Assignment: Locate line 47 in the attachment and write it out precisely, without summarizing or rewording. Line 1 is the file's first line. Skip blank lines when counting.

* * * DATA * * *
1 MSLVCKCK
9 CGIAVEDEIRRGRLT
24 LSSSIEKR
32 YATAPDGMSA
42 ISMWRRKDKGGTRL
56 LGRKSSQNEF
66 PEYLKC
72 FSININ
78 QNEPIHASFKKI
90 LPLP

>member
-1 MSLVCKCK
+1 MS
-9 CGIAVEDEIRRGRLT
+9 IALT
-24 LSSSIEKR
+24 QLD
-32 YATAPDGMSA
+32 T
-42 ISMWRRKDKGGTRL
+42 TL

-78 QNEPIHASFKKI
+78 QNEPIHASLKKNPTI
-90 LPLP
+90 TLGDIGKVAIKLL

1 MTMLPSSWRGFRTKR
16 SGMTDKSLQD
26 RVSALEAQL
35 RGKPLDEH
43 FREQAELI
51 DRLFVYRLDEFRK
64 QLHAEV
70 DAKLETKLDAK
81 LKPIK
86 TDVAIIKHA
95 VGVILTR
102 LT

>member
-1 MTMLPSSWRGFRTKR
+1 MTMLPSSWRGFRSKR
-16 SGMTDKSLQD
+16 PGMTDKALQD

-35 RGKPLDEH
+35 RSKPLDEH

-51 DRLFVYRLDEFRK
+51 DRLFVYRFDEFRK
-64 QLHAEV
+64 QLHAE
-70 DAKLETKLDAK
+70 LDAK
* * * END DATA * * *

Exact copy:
-64 QLHAEV